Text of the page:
The reason this is interesting is that, if SAS were to prevail, then this would further support the use of copyright law to protect software in a way that is meaningful. If we are interested in promoting innovation and creativity, why should competitors be allowed to copy the successful software of an original developer? The competitors should be required to develop their own unique software, not copy the popular features of proven software. That is how to promote innovation, not hinder it.
SAS filed two essentially identical cases, one in the U.K. and one here in the U.S. The case here in the U.S. was dismissed because, the district court decided, the U.K. case should take care of the entire dispute. SAS basically lost the case in the U.K. because, the English High Court decided, copyright protection wasn't the right mechanism to protect software. Although on its face that sounds bad for my theory, the reality is that the English High Court did accept that copyright protection is not limited to the source code. In addition, the case is on appeal to the EU Court of Justice, who are being faced with precisely the question whether copyright protection should be applied to the unique features of software.
While some argue it should not be, I disagree with that view. To those who argue that applying copyright law more forcefully to software would "stagnate" the industry, I say nonsense. If software developers are are allowed to just copy someone else's successful product rather than develop their own distinctive software, then who is developing the distinctive software? If they are all copying the same features, then that is the definition of stagnation. I say, to the creative go the spoils of their creations. If all you can do is copy someone else's work, then you should have to pay them their tribute.

Monday, October 3, 2011

Copyright Infringement by State Schools: Authors Guild Might Have a Problem

Alexandra Mackey at the Washington College of Law has written an interesting article about a copyright suit by the Authors Guild against quite a few state universities here in the U.S. Apparently, a bunch of authors, many foreign, are unhappy about a digital archive of library materials including, allegedly, books written by the author-plaintiffs.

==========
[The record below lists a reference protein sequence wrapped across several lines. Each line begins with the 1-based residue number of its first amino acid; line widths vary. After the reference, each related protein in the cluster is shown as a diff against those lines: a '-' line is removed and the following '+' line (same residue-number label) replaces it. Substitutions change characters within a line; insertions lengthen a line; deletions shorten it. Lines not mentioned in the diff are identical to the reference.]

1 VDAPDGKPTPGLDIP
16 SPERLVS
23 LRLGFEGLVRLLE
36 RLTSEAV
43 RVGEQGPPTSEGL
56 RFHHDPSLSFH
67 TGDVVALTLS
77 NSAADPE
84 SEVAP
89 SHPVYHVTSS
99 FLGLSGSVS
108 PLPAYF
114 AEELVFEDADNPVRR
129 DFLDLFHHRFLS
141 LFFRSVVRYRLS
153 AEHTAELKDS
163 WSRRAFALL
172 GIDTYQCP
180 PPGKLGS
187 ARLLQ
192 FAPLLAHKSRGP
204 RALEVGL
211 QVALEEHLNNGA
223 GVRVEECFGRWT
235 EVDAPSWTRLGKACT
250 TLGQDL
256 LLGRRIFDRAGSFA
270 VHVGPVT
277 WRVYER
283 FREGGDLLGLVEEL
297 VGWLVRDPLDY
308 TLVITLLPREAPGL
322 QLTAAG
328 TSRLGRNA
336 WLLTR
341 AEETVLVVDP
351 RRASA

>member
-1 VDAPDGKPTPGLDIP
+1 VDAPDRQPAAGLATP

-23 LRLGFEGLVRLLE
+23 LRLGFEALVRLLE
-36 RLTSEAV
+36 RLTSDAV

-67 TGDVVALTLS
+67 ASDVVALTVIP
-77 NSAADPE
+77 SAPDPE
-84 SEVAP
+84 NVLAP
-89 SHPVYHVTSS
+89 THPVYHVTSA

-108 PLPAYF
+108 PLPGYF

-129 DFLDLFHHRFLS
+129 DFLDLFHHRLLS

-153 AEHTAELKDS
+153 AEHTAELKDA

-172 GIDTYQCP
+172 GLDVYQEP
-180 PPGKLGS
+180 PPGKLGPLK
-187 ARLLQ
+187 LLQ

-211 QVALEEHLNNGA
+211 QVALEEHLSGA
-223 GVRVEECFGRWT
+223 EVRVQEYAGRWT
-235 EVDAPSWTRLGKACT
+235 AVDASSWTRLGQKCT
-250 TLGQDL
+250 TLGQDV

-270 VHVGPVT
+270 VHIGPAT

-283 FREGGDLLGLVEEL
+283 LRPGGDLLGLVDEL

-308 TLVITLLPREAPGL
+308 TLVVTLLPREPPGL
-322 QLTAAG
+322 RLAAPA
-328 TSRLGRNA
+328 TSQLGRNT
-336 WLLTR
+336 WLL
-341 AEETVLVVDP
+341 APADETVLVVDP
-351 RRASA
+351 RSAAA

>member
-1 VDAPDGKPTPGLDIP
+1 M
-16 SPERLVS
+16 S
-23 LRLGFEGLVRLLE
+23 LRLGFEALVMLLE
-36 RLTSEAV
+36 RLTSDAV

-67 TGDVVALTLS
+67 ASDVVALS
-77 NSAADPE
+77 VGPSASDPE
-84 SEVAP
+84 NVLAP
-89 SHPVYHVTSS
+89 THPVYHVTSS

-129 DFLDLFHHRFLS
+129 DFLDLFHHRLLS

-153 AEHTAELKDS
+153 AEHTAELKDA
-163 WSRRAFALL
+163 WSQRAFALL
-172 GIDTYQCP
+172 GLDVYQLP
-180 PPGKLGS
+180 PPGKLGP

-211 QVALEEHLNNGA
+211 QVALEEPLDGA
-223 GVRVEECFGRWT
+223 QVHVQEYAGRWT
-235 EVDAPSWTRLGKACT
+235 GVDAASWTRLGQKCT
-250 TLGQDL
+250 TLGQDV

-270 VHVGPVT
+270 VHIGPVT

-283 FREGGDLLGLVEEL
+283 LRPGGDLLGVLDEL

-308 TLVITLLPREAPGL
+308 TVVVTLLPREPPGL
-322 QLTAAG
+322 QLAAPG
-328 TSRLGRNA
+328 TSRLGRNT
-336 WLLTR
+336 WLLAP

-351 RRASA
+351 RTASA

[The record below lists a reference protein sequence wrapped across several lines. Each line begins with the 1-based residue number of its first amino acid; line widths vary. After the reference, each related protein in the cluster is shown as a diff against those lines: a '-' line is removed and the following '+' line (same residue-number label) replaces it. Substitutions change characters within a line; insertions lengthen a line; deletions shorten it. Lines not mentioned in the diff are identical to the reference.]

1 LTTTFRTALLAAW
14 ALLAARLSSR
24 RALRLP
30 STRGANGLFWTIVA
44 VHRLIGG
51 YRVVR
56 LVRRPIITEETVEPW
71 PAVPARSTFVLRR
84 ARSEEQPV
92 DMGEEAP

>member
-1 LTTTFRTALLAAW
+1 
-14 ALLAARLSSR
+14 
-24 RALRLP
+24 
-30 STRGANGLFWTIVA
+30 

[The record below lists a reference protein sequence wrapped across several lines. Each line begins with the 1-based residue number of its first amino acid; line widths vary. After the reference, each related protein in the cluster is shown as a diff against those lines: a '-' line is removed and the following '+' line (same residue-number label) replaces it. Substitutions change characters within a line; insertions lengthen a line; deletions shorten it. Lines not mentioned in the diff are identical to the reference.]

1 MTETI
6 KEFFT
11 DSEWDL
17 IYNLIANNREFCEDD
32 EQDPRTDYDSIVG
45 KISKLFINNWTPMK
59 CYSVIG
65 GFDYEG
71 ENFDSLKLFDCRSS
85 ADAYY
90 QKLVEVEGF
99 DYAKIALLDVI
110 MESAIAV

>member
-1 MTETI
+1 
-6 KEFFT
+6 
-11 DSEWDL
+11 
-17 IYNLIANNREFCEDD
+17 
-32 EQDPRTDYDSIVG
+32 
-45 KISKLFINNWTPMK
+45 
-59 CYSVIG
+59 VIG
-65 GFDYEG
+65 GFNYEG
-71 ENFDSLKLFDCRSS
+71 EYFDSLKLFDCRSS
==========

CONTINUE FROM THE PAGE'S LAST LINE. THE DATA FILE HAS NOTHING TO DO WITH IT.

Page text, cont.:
Without anything else, this is just another one of the interesting cases about the relative rights of authors versus those who create digital archives of the authors' books. Fair use seems to be the normal defense. The cases against Google are probably the most notable.
The one big difference between the cases against Google and most other defendants is that unlike those defendants, state universities enjoy something called 11th Amendment immunity. Under the 11th Amendment of the U.S. Constitution, a state cannot be sued in federal court for money damages. The only place you can bring a copyright infringement suit is federal court. This means that even if the Authors Guild wins this case, they cannot recover any money for the infringement.
There is lots of law on this, and I'm sure the lawyers who filed the case know this. In fact, I'm certain they do since the complaint they filed doesn't even request money damages, only an injunction. Well, they do ask for attorneys fees, but they probably wouldn't get those either. Still, it's an interesting twist on copyright infringement law.